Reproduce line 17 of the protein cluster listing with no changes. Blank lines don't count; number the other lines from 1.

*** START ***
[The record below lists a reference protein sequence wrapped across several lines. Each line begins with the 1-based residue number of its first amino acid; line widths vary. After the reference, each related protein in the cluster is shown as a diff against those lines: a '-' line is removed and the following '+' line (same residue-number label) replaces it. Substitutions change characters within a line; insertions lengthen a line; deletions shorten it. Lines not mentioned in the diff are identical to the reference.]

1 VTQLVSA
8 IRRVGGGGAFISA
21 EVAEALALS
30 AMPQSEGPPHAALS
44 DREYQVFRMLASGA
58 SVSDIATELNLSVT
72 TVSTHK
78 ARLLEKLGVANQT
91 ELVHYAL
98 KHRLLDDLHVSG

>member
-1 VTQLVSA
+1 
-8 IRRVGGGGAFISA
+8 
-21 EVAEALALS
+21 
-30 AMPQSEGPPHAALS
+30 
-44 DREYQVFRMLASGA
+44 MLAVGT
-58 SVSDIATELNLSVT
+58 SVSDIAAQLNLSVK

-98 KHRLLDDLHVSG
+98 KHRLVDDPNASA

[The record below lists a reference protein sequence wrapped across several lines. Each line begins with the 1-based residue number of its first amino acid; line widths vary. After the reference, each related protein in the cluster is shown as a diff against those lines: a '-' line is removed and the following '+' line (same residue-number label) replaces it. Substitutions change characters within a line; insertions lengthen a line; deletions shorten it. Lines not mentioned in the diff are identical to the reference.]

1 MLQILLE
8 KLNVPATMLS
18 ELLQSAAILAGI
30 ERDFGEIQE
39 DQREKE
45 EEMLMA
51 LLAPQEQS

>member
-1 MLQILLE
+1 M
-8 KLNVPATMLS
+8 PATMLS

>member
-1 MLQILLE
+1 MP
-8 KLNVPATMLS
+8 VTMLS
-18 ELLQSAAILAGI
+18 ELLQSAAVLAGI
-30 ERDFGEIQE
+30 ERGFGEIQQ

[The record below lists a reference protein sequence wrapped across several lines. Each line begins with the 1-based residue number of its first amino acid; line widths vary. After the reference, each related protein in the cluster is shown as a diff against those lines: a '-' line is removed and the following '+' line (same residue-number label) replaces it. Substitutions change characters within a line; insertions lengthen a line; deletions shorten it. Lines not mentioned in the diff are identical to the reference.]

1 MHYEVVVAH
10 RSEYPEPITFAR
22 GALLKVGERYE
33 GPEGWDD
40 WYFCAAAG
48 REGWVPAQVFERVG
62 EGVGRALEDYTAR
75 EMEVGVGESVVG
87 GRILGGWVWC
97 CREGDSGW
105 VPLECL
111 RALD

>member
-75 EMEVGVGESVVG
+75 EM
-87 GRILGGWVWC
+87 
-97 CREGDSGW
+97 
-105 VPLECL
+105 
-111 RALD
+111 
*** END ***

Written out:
-21 EVAEALALS